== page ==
Two straight games coming down to the wire to kick off the 2022–23 season?
That’s the reality Boston College men’s basketball has faced to start the year.
Freshman Prince Aligbe’s heroics on a go-ahead layup with 0.9 seconds left gave BC its opening-night win on Monday.
Aligbe passed the torch to Masen Madsen in Friday’s matinee against Detroit Mercy (1–1). Madsen hit the go-ahead 3-pointer with 14 seconds left off an offensive rebound from Devin McGlockton and a dish from Makai Ashton-Langford to lift BC (2–0) to a 70–66 victory.
“There was no game plan really,” Madsen said of the shot, laughing. “I said to Makai ‘I wouldn’t have hit that without you.’ It was a collective effort.”
The first half featured back-and-forth play. Neither team’s offense was fully clicking, allowing for a defensive-heavy game from both sides.
BC was without Quinten Post and DeMarr Langford Jr. for the second straight game. Aligbe exited the game with a high ankle sprain, and Donald Hand Jr. also left with an injury.
T.J. Bickerstaff stepped up for the Eagles on the glass, cleaning up BC’s misses, as the Eagles shot only 33 percent from the field in the first half.
“He was all over the place,” head coach Earl Grant said of Bickerstaff. “He was thrown right into the fire, has never played center, and done a great job.”
BC took its largest lead of the half off a second-chance putback layup by Bickerstaff to give the Eagles a 21–15 lead with 7:37 left in the first half. Bickerstaff finished with 13 points and 11 rebounds but left the game late in the second half with a leg cramp.
Detroit Mercy stormed back from its 21–15 deficit, starting with a 3-pointer from Antoine Davis, who averaged 25.9 points per game for the Titans last season. Davis finished the game with 15 points on 6-of-19 shooting.
Madsen, the Eagles’ 3-point specialist and an offseason acquisition, finally got going from behind the arc after hitting no 3-pointers on Monday against Cornell. He knocked down three 3-pointers in the first half and finished with 18 points on 5-of-11 shooting from three.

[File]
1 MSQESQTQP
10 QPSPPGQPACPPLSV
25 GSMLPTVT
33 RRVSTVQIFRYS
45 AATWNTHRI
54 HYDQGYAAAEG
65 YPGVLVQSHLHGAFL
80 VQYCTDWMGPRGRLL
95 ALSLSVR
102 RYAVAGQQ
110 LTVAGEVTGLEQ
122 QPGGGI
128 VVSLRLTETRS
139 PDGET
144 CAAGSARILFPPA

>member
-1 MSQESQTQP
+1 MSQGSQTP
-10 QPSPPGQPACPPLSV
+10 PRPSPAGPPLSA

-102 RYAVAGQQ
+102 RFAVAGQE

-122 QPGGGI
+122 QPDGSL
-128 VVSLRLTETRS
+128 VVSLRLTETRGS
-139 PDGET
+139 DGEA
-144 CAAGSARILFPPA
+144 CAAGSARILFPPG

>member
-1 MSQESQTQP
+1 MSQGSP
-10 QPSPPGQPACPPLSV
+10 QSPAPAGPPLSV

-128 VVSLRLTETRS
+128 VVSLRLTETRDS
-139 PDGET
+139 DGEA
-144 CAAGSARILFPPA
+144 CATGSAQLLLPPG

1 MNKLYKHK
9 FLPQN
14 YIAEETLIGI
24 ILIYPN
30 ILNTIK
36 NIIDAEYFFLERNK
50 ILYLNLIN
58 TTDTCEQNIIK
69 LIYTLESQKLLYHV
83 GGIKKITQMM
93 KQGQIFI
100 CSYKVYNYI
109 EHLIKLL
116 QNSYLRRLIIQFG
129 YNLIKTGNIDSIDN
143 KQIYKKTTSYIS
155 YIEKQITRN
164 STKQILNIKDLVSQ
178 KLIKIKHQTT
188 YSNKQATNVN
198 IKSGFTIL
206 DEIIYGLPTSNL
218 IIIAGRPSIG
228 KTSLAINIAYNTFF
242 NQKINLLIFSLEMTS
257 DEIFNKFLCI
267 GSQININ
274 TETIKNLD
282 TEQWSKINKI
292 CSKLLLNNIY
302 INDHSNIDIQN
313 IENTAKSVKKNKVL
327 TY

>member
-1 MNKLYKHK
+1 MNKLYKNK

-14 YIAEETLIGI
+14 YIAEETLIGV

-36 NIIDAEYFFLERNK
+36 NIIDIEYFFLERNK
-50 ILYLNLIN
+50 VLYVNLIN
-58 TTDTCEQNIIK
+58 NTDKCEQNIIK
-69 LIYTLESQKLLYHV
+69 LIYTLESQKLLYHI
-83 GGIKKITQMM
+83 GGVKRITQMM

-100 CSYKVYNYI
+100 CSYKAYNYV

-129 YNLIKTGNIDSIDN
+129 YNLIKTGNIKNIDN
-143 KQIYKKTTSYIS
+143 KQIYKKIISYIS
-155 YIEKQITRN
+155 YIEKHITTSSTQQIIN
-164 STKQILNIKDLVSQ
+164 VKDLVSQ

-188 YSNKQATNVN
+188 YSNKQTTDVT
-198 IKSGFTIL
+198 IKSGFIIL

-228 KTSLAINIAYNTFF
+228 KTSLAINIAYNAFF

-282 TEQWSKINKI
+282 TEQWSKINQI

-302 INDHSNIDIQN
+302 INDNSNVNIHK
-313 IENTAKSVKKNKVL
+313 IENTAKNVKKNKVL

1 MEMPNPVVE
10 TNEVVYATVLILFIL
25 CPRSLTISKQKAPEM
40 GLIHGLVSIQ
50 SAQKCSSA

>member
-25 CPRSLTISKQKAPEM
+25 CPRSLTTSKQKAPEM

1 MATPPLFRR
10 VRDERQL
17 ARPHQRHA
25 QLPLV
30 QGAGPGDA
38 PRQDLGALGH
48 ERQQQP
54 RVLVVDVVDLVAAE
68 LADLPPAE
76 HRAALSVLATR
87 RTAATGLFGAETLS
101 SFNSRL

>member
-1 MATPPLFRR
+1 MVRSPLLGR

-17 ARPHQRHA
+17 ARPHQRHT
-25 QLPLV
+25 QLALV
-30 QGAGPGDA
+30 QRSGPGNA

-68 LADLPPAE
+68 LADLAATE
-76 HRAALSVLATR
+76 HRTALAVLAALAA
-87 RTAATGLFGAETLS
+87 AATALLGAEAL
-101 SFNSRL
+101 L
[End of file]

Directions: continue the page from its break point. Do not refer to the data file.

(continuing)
“I think that, just for my mental sanity and being able to sleep at night, it was important for me [to make those shots],” Madsen said.
Madsen’s third triple of the night gave the Eagles a 33–32 lead with less than a minute left in the half, but Detroit Mercy’s Jayden Stone made a buzzer-beating putback to put the Titans up 34–33 at halftime.
“He’s a shooter,” Grant said of Madsen. “He’s been a shooter for most of his life, so usually when he takes one we think [he’s] got a chance to make it.”
Ashton-Langford—after going scoreless in the first half—scored five straight buckets to open the second half and finished the game with 15 points.
“I think he likes it when things are stacked against him,” Grant said of Ashton-Langford. “He rises to the occasion.”
But Stone torched the Eagles from deep all game. His fourth 3-pointer put Detroit Mercy up 43–40. The Titans scored 17 points in five minutes and 23 points in under nine minutes, and BC trailed 57–50 just past the midway point of the second half.
A Davis fadeaway corner three gave Mercy an eight-point lead, its largest of the night.
In an exclamation point of a dunk, 6-foot-3 Ashton-Langford capped off a 6–0 BC run, causing Conte Forum to erupt.
After picking up his fourth personal foul, however, Ashton-Langford subbed out for Chas Kelley, and BC went six-plus minutes without scoring, displaying a stagnant offense.
Defensively, the Eagles didn’t give in, only allowing two points over the next seven minutes.
“I think the fact that we got stops was the only reason that we were even in that game,” Madsen said.
McGlockton—who logged zero stats as a freshman last season—was an x-factor with a massive offensive rebound over two Detroit Mercy players to set up Madsen’s game winner.
“Devin having that much poise to rebound and pivot out and get to him in a timely manner was pretty impressive,” Grant said.
C.J. Penha Jr. took an on-script charge to give the Eagles the ball back with three seconds left on the clock, and two Ashton-Langford free throws sealed the deal.